This is Robert and Michelle Duchouquette from Plano, Texas.
They love their two dogs, Bogey and Barley, and their pet Betta fish, Gordy.
The couple sought out pet sitting services through Prestigious Pets in Dallas ahead of an October weekend trip to Napa, California, according to a motion filed by the couple at a Justice of the Peace Court in Dallas.
Michelle Duchouquette said some of the business policies, like the sitter's refusal to leave her phone number, left her unsettled.
But her husband moved forward, and signed the contract for services because of the company's glowing Yelp reviews, according to their affidavits.
While the couple was away, they checked on a camera pointed at the fish tank and noticed it had become cloudy.
A still image from the Duchouquette's camera on Oct. 16 and on Oct. 19.
Michelle Duchouquette sent the company an email about the clouded fish tank and some billing issues when she returned home.
She also spoke to someone from Prestigious Pets on the phone at least once, according to the affidavit.
After speaking with the company, Michelle Duchouquette wrote a "candid" review on Yelp because she wanted other pet owners "to be aware of my experience with Prestigious Pets." She gave the company one star on Yelp.
She mainly criticized the company's policy of not sharing the sitter's contact information in case of an emergency and the care of her fish, Gordy.
"The one star is for potentially harming my fish," she writes. "Otherwise it would be have been two stars."
She also criticized what she called the company's unclear communication about the price of the dog walks.
A few days later, the Duchouquettes received a cease and desist letter from the company asking the couple to stop publishing "false statements regarding Prestigious Pets."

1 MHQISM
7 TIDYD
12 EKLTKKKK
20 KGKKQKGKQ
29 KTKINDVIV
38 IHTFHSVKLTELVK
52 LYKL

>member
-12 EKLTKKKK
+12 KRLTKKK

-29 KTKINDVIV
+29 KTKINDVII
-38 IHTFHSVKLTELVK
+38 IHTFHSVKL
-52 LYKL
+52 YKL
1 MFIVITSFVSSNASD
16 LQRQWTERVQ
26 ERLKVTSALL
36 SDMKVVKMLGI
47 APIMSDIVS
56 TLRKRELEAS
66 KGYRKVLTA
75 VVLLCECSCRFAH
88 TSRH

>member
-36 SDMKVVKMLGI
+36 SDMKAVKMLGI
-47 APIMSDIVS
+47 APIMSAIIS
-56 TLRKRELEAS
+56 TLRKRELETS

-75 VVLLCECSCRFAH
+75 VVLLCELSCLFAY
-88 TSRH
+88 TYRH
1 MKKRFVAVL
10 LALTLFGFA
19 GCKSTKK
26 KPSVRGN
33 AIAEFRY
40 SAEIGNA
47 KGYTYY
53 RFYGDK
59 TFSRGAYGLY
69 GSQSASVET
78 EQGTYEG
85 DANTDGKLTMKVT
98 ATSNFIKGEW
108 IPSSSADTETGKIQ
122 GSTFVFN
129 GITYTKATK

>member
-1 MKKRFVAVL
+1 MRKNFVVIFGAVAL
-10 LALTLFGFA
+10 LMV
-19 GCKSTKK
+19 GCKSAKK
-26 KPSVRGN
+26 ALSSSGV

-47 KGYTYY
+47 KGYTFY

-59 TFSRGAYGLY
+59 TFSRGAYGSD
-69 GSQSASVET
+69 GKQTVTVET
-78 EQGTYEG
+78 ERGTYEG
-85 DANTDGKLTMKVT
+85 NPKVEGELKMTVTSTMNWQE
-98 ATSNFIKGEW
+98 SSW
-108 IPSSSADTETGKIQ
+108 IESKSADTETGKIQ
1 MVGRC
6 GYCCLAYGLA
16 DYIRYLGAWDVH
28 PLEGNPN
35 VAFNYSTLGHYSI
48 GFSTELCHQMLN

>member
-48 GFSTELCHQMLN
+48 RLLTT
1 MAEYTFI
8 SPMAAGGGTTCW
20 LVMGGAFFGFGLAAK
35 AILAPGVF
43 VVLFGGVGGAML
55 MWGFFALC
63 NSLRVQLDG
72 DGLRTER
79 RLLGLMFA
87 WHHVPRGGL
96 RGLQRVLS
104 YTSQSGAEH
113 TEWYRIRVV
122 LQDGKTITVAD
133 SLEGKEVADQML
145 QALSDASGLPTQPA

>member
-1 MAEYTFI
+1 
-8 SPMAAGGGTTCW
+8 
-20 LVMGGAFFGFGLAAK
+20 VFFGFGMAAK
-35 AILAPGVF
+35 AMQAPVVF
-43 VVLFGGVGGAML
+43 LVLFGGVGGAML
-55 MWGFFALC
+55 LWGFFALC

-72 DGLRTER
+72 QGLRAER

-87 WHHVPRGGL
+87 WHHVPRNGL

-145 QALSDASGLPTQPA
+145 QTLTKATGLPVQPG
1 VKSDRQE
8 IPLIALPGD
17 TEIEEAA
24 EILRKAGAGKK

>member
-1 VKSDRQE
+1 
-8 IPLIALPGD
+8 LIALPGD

The company said if the couple would not comply, it would "seek legal and injunctive relief from a court."
The company specifically took issue with Michelle Duchouquette's claim that $20 does not include an actual walk. She claimed in her affidavit the sitter was not clear that it included a 10 to 15 minute walk during the company's consultation.
She revised her review to clarify this, but still stands by the other claims she makes in the post.
Prestigious Pets slapped the couple with a hand-written small claims suit in November, seeking $6,766 in damages and accusing the couple of violating a "non-disparagement clause" which prohibits them from publicly criticizing the company.
The company accuses the couple of irreparable and continued harm, libelous and slanderous harm, intentional misrepresentation, and fraud by omission, as well as "monetary damages due to legal fees and lost work opportunities."
"When the Duchouquettes posted false and misleading statements on 'Yelp'" wrote Prestigious Pets in a statement to BuzzFeed News. "Prestigious Pets was forced to pursue legal action against the Duchouquettes for violating the terms of the contract and to protect the company's reputation and good will from the Duchouquettes' defamatory remarks."
The company further claims the Duchouquettes "were unwilling and refused to discuss their complaints or issues" directly "despite Prestigious Pets' numerous attempts to do so."
While the company's actions may shock some, legal action over non-disparagement clauses are not unusual.
KlearGear, a geek toy company, sued two customers for $3,500 in 2009 when they posted a negative review to RipOffReport.com, according to Ars Technica.
The company lost a counter-lawsuit by the two customers challenging the company's request for damages. The judge awarded $306,750 in damages and attorneys fees to the customers in 2014.
The Duchouquette's attorney, Monica Latin with Carrington Coleman law firm, said the company's legal action "touches a nerve when someone tries to say, 'well you can’t tell the truth.'"
Latin argued that the company's clause "skews the public dialogue."
"If a customer is allowed to post positive comments but not negative comments then the only comments out there are going to positive," she said.
This leaves "a misimpression about the general population's experience with that service," she said.
The Duchouquettes challenged the company's claims that the review was libelous, claiming it is protected under free speech and that the non-disparagement clause has no real enforcement.
A hearing for the case is scheduled for April 4.